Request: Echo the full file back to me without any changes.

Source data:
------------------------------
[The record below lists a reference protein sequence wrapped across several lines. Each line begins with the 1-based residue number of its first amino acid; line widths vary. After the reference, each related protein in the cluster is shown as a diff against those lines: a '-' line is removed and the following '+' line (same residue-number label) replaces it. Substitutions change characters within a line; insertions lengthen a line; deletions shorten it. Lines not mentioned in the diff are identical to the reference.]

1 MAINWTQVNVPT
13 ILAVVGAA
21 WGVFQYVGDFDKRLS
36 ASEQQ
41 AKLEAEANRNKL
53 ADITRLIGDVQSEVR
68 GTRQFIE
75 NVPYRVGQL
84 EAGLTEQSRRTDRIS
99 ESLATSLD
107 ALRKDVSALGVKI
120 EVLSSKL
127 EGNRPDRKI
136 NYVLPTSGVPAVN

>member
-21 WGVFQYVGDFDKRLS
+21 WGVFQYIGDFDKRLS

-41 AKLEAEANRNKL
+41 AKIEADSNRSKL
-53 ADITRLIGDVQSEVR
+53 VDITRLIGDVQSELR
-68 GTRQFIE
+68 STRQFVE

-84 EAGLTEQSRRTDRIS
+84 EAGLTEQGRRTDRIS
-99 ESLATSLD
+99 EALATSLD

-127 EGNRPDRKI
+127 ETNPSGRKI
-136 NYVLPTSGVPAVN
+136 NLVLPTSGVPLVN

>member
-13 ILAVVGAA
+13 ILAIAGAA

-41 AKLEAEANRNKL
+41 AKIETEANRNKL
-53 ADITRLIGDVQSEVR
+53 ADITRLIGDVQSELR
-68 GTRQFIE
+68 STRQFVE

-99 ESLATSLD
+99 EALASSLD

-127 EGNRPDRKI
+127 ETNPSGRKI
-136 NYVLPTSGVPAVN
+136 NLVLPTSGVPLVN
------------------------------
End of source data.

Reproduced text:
[The record below lists a reference protein sequence wrapped across several lines. Each line begins with the 1-based residue number of its first amino acid; line widths vary. After the reference, each related protein in the cluster is shown as a diff against those lines: a '-' line is removed and the following '+' line (same residue-number label) replaces it. Substitutions change characters within a line; insertions lengthen a line; deletions shorten it. Lines not mentioned in the diff are identical to the reference.]

1 MAINWTQVNVPT
13 ILAVVGAA
21 WGVFQYVGDFDKRLS
36 ASEQQ
41 AKLEAEANRNKL
53 ADITRLIGDVQSEVR
68 GTRQFIE
75 NVPYRVGQL
84 EAGLTEQSRRTDRIS
99 ESLATSLD
107 ALRKDVSALGVKI
120 EVLSSKL
127 EGNRPDRKI
136 NYVLPTSGVPAVN

>member
-21 WGVFQYVGDFDKRLS
+21 WGVFQYIGDFDKRLS

-41 AKLEAEANRNKL
+41 AKIEADSNRSKL
-53 ADITRLIGDVQSEVR
+53 VDITRLIGDVQSELR
-68 GTRQFIE
+68 STRQFVE

-84 EAGLTEQSRRTDRIS
+84 EAGLTEQGRRTDRIS
-99 ESLATSLD
+99 EALATSLD

-127 EGNRPDRKI
+127 ETNPSGRKI
-136 NYVLPTSGVPAVN
+136 NLVLPTSGVPLVN

>member
-13 ILAVVGAA
+13 ILAIAGAA

-41 AKLEAEANRNKL
+41 AKIETEANRNKL
-53 ADITRLIGDVQSEVR
+53 ADITRLIGDVQSELR
-68 GTRQFIE
+68 STRQFVE

-99 ESLATSLD
+99 EALASSLD

-127 EGNRPDRKI
+127 ETNPSGRKI
-136 NYVLPTSGVPAVN
+136 NLVLPTSGVPLVN